The Okchon black shale, which is part of the Guryongsan Formation or the Changri Formation of Cambro-Ordovician age in Korea provides a typical example of natural geological materials enriched with potentially toxic elements such as U, V, Mo, As, Se, Cd, and Zn. In this study, the Dukpyung and the Chubu areas were selected to investigate the migration and enrichment of As and other toxic elements in soils and crop plants in areas covered with black shale. Rock and soil samples digested in 4-acid solution (HCl+HNO3+HF+HClO4) were analyzed for As and other heavy metals by ICP-AES and ICP-MS, and plant samples by INAA. Mean concentration of As in Okchon black shale is higher than those of both world average values of shale and black shale. Especially high concentration of 23.2 mg As kg(-1) is found in black shale from the Dukpyung area. Mean concentration of As is highly elevated in agricultural soils from the Dukpyung (28.2 mg kg(-1)) and the Chubu areas (32.6 mg kg(-1)). As is highly elevated in rice leaves from the Dukpyung (1.14 mg kg(-1)) and the Chubu areas (1.35 mg kg(-1)). The biological absorption coefficient (BAC) of As in plant species decreases in the order of rice leaves > corn leaves > red pepper = soybean leaves = sesame leaves > corn stalks > corn grains. This indicates that leafy plants tend to accumulate As from soil to a greater degree than cereal products such as grains.

  19. Estimating Local Area Manpower Supply for the Reserves,

    DTIC Science & Technology

    1985-09-01

    reliance on non-prior service individuals has been increasing in recent years. -. Hence, a manpower supply study for the reserves must carefully consider...The major shortcoming in these studies is that they estimate supply at a highly aggregated level, Sucn as at the 2...i...for studying active duty young male enlistments, shows "supply" as a function of various predictors. In Table 1, supply is defined as "contracts signed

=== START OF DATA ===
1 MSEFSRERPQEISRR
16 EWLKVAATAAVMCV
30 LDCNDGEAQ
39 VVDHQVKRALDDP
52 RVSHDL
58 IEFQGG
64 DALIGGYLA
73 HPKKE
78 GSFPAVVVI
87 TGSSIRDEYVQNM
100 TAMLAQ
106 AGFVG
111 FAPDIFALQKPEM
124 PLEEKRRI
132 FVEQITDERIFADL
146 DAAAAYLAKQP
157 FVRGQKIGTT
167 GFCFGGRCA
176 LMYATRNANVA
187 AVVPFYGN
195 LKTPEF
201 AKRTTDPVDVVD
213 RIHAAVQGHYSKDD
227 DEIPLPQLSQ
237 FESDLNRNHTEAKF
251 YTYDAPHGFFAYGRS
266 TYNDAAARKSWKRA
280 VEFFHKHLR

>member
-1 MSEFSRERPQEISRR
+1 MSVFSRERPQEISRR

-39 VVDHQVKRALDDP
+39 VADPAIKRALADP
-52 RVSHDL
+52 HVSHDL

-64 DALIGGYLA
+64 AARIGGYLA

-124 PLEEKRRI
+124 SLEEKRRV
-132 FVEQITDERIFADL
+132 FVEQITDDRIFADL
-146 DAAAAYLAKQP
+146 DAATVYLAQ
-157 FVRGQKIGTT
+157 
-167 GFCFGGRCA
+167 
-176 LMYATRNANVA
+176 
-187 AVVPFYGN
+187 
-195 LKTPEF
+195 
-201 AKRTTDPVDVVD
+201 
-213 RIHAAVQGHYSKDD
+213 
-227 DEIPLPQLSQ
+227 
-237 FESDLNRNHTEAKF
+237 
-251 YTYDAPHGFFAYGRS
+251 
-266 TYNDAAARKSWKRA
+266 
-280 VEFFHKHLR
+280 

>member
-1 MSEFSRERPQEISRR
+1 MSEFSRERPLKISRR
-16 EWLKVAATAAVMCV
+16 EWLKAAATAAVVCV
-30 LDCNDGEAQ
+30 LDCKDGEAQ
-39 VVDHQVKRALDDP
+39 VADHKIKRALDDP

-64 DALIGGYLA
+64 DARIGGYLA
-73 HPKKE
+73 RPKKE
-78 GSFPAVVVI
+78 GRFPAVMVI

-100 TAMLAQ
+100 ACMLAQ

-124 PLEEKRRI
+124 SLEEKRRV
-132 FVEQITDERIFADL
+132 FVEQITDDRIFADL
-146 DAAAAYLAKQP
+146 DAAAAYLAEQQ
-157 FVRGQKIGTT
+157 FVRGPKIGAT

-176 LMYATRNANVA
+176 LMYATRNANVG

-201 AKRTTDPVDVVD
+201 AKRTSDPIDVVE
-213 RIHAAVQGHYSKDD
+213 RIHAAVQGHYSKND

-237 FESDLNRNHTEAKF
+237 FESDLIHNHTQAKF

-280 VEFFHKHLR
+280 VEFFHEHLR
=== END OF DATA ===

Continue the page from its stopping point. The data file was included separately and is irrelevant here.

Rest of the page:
20. Research in satellite-aided crop forecasting

    NASA Technical Reports Server (NTRS)

    Erickson, J. D.; Dragg, J. L.; Bizzell, R. M.; Trichel, M. C.

    1984-01-01

    Evaluations of remote sensing procedures developed specifically to estimate non-U.S. spring small grains area show accuracies of less than 10 percent relative difference to reference statistics for North Dakota in 1978 and good comparison with 9000 square miles of observations over four states and Saskatchewan, Canada during the years 1976-79. Processing a 5 x 6-nautical-mile sample site requires a few minutes manual time and a few minutes central processing unit time on an AS-3000 computer. Evaluations of summer crop, corn, and soybeans area estimates show unbiased summer crops estimates in the U.S. central corn belt but significant bias in one of two years for area estimates of corn and soybeans. Based on results to date, a highly automated corn/sorghum/soybean area estimation procedure should be achieved that is applicable to Argentina.

  1. Small area estimates of smoking prevalence in London. Testing the effect of input data.

    PubMed

    Hermes, Kerstin; Poulsen, Michael

    2012-05-01

    Small area estimates (SAEs) can provide information about health behaviour at small area levels that is otherwise not available. Because of its increasing use by policy makers, more attention needs to be paid to the reliability of these estimates. This paper reports on smoking prevalence data generated for London at the neighbourhood level using spatial microsimulation modelling. We test the reliability of smoking prevalence estimates at the neighbourhood level using different input datasets. The paper further underlines the importance of estimating health behaviours at the small area level, particularly in diverse cities such as London, where estimation at the city level can mask significant spatial differences.

  2. An estimation of annual nitrous oxide emissions and soil quality following the amendment of high temperature walnut shell biochar and compost to a small scale vegetable crop rotation.

    PubMed

    Suddick, Emma C; Six, Johan

    2013-11-01